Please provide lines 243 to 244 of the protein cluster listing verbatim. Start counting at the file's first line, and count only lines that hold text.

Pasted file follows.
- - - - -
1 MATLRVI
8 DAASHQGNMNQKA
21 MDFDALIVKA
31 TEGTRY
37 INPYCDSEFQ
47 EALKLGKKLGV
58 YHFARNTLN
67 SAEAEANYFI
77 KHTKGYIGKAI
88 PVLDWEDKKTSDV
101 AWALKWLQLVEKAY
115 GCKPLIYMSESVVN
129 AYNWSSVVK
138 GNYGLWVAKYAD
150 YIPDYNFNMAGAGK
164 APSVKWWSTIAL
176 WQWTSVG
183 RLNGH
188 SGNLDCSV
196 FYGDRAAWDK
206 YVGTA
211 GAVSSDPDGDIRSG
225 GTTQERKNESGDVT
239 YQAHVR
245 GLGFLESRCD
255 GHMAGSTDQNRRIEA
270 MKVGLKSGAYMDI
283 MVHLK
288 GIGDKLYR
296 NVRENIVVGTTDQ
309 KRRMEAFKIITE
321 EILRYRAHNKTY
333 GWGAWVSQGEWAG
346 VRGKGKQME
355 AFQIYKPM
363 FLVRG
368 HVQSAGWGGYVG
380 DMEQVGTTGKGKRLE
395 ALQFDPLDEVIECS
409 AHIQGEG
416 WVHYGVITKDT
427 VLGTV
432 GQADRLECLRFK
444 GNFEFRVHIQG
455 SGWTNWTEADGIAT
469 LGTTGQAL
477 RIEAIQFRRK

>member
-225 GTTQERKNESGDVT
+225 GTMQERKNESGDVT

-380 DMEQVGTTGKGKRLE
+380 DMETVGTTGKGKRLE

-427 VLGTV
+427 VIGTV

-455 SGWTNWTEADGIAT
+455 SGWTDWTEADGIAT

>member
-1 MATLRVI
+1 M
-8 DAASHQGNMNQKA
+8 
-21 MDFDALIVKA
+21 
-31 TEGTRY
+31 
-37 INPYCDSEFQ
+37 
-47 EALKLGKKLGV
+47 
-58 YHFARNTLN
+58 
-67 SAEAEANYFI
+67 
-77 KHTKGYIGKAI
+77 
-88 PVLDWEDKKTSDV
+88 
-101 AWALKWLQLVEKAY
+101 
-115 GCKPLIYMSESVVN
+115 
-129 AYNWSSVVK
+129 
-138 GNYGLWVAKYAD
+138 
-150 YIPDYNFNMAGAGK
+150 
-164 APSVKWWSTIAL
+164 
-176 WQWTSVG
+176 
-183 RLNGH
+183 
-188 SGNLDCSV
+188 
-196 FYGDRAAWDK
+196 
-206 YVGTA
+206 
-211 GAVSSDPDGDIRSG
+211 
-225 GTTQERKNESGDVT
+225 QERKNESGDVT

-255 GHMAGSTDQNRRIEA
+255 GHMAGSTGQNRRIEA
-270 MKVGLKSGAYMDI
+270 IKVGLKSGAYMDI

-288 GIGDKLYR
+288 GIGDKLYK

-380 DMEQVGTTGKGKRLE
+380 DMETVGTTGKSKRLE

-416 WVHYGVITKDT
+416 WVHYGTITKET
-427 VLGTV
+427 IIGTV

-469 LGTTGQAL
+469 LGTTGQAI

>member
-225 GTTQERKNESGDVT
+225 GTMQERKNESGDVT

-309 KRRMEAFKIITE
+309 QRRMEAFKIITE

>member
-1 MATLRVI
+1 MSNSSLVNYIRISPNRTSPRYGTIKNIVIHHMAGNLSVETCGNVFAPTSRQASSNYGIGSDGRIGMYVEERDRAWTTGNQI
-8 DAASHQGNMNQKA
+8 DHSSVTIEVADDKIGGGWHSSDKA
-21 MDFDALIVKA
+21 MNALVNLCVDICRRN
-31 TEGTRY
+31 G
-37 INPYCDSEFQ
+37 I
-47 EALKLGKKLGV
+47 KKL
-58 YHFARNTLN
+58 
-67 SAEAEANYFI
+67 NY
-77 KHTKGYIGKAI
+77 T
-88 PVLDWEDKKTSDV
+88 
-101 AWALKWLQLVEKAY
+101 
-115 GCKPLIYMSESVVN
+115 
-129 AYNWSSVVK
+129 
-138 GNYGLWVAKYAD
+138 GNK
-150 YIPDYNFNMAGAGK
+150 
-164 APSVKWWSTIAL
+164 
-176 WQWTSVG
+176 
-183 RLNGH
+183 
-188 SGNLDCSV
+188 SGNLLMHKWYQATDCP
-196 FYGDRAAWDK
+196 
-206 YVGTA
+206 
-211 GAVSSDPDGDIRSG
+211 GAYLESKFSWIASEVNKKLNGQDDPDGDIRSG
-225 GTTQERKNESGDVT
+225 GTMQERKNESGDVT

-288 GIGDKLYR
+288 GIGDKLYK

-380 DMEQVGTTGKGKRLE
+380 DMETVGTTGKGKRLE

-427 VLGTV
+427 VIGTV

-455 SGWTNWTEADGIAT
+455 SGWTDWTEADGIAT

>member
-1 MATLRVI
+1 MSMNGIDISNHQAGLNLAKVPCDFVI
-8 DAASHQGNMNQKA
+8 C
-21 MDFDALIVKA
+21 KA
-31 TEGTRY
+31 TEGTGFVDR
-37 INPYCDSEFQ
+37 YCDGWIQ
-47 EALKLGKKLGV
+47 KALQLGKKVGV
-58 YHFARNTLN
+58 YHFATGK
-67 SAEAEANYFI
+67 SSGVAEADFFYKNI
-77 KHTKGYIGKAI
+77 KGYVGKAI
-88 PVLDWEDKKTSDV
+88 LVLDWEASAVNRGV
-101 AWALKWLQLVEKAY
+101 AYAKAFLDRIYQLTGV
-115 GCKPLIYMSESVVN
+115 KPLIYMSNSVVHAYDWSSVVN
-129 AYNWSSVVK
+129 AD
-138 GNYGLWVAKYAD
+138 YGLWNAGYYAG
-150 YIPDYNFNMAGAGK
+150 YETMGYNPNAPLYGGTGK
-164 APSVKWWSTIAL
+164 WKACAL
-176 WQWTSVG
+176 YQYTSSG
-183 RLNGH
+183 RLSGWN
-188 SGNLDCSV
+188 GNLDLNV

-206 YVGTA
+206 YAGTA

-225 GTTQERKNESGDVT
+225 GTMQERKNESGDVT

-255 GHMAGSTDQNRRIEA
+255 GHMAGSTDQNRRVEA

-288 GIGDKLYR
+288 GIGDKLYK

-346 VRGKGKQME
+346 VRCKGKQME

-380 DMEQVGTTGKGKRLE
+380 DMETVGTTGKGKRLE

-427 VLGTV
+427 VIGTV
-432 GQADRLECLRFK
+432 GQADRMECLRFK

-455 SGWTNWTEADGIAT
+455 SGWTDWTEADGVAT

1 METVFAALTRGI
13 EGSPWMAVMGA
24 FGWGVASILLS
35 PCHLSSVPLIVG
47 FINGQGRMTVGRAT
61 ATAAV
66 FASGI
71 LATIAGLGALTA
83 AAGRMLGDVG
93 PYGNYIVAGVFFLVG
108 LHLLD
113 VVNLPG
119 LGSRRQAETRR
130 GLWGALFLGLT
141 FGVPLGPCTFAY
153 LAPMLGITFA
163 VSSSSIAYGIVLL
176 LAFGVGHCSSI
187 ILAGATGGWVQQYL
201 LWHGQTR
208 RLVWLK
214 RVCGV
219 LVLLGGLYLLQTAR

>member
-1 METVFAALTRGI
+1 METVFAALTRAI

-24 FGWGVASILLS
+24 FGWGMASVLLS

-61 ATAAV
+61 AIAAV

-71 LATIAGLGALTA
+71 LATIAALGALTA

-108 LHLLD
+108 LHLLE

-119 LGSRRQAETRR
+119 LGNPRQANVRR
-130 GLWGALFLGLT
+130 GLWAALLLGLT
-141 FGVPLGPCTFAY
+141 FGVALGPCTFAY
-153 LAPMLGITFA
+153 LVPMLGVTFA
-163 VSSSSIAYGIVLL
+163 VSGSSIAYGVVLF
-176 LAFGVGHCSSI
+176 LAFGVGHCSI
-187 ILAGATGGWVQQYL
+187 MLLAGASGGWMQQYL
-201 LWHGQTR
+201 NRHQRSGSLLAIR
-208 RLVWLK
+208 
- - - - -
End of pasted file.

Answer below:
83 AAGRMLGDVG
93 PYGNYIVAGVFFLVG